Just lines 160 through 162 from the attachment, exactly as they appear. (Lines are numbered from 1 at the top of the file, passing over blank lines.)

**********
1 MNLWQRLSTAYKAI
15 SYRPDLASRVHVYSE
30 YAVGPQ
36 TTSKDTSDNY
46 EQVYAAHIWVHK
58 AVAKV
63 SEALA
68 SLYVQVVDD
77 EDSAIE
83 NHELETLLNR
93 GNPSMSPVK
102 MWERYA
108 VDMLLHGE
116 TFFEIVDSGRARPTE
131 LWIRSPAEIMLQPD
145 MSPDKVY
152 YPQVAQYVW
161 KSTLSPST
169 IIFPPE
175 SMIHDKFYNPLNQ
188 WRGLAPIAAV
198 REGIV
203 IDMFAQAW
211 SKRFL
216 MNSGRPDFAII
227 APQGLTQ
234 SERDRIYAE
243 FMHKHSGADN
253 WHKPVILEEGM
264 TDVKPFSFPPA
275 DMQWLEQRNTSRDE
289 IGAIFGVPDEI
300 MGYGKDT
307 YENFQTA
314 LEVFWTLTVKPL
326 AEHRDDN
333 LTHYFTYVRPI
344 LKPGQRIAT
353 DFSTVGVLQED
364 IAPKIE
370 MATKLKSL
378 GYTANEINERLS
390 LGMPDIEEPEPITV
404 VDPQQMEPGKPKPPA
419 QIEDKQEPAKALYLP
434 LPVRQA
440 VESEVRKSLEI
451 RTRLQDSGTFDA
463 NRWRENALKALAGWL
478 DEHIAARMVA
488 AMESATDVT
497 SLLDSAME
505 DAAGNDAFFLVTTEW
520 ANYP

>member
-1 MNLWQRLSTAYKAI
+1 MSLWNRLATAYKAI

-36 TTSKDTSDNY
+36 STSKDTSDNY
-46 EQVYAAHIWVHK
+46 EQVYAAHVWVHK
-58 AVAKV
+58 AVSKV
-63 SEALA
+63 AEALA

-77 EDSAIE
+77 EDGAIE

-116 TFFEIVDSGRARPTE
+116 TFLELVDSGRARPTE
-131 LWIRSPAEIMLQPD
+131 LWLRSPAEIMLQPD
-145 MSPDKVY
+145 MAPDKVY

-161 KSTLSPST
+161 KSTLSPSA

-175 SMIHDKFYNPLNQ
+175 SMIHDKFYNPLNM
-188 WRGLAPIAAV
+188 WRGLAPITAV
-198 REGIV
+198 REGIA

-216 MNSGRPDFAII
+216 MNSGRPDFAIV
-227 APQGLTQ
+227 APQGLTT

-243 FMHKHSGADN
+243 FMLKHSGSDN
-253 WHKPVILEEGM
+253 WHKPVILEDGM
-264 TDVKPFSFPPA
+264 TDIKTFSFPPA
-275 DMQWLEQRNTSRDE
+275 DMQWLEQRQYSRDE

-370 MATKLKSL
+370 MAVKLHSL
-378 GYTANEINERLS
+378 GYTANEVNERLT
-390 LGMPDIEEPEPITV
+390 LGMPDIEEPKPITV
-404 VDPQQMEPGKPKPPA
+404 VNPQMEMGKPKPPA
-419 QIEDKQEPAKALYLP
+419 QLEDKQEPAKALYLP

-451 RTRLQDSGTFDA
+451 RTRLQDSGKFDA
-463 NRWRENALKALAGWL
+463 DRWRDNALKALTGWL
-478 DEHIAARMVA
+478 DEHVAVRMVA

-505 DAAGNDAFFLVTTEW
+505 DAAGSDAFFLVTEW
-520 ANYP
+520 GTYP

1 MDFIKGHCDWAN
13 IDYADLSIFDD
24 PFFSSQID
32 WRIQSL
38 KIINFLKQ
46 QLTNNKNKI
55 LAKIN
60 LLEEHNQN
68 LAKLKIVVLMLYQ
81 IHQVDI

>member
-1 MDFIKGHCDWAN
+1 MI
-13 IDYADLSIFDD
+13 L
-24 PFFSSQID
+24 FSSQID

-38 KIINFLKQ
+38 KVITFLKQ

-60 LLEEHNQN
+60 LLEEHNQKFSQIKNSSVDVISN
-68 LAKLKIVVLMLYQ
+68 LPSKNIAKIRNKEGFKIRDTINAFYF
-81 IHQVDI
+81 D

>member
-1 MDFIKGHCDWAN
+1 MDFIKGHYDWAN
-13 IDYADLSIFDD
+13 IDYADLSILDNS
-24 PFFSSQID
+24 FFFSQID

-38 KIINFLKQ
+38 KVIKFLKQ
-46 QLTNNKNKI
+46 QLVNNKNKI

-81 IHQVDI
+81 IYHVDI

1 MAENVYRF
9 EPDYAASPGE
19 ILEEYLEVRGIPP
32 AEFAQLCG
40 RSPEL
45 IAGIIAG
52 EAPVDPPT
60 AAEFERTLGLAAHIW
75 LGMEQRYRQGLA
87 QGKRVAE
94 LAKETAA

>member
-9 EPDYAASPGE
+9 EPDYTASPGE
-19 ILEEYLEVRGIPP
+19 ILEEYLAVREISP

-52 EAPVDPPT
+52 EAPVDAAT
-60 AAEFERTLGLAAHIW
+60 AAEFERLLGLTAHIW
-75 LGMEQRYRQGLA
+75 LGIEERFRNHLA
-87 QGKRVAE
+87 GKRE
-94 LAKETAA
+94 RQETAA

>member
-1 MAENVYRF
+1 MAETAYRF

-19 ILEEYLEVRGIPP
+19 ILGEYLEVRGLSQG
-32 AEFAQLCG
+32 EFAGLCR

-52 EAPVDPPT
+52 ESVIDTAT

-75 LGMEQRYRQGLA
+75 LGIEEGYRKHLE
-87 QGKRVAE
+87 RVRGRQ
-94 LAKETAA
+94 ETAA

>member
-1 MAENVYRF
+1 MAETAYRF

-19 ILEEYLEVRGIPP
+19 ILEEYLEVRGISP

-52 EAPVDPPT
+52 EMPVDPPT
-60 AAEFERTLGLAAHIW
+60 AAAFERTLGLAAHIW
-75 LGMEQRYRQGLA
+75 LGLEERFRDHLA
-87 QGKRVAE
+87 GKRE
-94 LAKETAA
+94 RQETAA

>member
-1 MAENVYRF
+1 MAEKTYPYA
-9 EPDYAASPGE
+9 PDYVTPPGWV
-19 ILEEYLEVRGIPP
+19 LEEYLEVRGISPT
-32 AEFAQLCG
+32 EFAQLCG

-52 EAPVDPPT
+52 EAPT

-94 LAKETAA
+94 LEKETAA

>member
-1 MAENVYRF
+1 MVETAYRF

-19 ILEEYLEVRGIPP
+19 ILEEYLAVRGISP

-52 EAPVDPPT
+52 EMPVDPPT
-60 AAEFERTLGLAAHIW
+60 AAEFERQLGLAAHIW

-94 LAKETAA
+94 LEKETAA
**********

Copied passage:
75 LGMEQRYRQGLA
87 QGKRVAE
94 LAKETAA